Do you know the difference between cleaning, disinfecting, and sanitizing? It might make a difference in the type of janitorial product you choose for your cleaning needs!
Cleaning REMOVES germs, dirt, and impurities.
With a standard cleaning product, you’re physically removing germs from surfaces, but not necessarily killing them. However, simply by removing them, you’re lowering their numbers, and thus reducing the risk of spreading infection.
Products like Windex and “all purpose cleaners” fall under this category.
Sanitizing is all about lowering the number of germs to a SAFE LEVEL, according to public health standards.
This is basically a step beyond cleaning. Sanitization kills a greater amount of bacteria and is required for any surface that comes into contact with food.
The CDC explains that “a sanitizer is a chemical that kills 99.999% of the specific test bacteria in 30 seconds under the conditions of the test.” Therefore, while sanitizers can kill the majority of certain kinds of bacteria, sanitization products and techniques alone cannot eliminate all viruses.
Purell Hand Sanitizers are an example of this type of product. Many restaurants use ‘sanitizers’ to clean dishes, as opposed to a harsh disinfecting chemical. They might use bleach,
Disinfecting KILLS germs using chemicals – but doesn’t necessarily clean dirty surfaces or remove the germs.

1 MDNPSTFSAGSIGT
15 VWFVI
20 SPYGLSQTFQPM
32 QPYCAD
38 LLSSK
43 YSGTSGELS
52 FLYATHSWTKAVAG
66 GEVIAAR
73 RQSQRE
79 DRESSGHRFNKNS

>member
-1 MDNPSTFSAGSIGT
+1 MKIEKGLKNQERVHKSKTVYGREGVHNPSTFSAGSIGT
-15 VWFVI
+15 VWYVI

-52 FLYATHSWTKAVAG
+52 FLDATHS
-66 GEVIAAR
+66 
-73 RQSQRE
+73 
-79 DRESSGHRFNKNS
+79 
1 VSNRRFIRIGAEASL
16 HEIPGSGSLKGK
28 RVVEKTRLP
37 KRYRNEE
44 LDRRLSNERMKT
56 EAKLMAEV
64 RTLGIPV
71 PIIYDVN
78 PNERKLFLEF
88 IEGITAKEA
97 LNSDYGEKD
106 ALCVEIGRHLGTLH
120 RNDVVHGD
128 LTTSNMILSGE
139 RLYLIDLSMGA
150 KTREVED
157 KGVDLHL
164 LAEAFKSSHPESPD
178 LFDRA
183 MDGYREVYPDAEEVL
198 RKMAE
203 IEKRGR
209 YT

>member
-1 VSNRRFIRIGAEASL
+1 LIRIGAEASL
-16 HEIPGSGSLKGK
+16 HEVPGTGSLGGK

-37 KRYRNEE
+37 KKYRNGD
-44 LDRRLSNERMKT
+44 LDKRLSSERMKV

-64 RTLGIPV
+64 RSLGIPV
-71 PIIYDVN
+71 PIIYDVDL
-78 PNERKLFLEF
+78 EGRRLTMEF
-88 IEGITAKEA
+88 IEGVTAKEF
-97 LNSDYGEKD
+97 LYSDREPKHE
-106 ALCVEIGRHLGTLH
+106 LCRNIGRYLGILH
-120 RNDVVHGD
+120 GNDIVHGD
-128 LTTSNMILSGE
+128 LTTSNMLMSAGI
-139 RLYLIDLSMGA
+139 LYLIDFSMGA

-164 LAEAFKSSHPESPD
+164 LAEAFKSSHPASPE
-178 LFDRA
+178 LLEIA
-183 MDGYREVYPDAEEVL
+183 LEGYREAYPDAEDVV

Disinfection is a stronger decontamination method than sanitization or cleaning alone, because of its ability to destroy pathogens.
Disinfectants are products that destroy all organisms in 10 minutes during the AOAC Use Dilution Test, a test regulated by the EPA to determine the efficiency of disinfectants. In places where disinfecting is required, such as a medical facility, it’s more important to kill ALL germs, even if it takes longer, than it is to kill MOST of them quickly.
There are several grades of chemical disinfectants, depending on your needs — from killing just bacteria and some viruses, all the way to hospital-grade disinfectants, which are approved by the EPA for use in medical facilities to destroy many known infections and disease-causing bacteria.
When should you Sanitize? When should you Disinfect?
Before you do either, you should always clean visible debris from the surface. Be sure to follow all manufacturer directions for any product you use, including any rinses that may be required.
Sanitizing is appropriate for food contact surface sanitizing, or toys that children may place in their mouths.
Disinfecting is appropriate for use on non-porous surfaces such as counter tops, door and cabinet handles, toilets, and restroom sinks.
Again, be sure to follow the instructions on the label, including dry time. Many disinfectants have a required dry time for ensuring disinfection is complete — otherwise you might just be spreading germs around!